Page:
Period: 1896

Anna Viktoria Kalldin – L.O. Smith’s second wife

When L.O. Smith’s daughter Mary was widowed by Jean Karadja Pascha, she moved to her father’s house in Ekenäs, Ronneby. At this time, she was the only of Smith’s children who had contact with him. A year later, Mary left the house and would never talk to her father again. The reason was that Smith fell in love with Anna Viktoria Kalldin. Why was Mary so upset about their relationship? Well, the main reason was that Smith’s divorce from her mother was not yet completed. But there was another thing that probably bothered Mary. Anna Viktoria was her 22-year-old maid. Her father was 61 years old.

The couple would stay together until Smith’s death, however. In 1899, they got married at the Swedish-Norwegian consulate in Paris. The marriage ceremony was performed by Nathan Söderblom, who later became archbishop and Nobel Peace Prize winner.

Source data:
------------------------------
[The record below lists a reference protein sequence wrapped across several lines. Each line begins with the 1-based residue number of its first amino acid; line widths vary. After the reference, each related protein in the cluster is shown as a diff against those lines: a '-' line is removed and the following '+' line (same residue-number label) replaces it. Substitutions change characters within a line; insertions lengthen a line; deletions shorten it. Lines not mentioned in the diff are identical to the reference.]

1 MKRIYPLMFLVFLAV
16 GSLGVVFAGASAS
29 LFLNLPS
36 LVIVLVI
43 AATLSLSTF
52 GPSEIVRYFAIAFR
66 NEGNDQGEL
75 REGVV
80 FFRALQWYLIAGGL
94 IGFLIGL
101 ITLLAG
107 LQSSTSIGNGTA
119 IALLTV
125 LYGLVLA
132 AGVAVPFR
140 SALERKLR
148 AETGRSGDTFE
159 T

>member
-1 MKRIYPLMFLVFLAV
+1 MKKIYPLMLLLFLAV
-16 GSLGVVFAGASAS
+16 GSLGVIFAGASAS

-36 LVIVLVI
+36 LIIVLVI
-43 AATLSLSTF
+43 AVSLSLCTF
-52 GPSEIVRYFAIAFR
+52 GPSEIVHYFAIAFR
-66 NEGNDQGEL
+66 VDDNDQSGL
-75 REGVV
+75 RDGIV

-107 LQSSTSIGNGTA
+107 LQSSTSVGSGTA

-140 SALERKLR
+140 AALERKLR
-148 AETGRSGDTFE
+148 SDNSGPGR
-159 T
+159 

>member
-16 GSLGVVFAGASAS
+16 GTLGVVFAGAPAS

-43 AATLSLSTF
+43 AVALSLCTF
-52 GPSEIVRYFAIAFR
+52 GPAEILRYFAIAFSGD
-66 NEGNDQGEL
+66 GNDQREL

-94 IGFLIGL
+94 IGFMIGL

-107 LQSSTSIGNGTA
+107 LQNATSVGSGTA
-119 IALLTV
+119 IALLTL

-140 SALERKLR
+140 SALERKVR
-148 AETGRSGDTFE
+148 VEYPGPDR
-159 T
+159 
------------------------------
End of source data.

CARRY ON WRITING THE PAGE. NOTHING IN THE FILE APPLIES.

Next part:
By this time in his life, Smith had both lost his wealth and built it up again. The year they got married, he would lose everything again due to the Boer War. Both Smith and Anna Viktoria came from poor backgrounds, and the sudden change was not new to either of them. From 1911, they lived in a small apartment on Malmskillnadsgatan in central Stockholm. In 1913, they moved to Karlskrona.

During Smith’s last few years, Anna Viktoria Kalldin was a nurse as much as she was a wife.

Smith was old and sick. During Smith’s last few years, Anna Viktoria Kalldin was a nurse as much as she was a wife. His final effort was to write his memoirs, which were published on October 11 1913. Rather than writing about the exciting adventures of his life, the book mainly focuses on denigrating his family. He passed away in December the same year.

Footnote:
Jean Karadja Pascha died in 1894.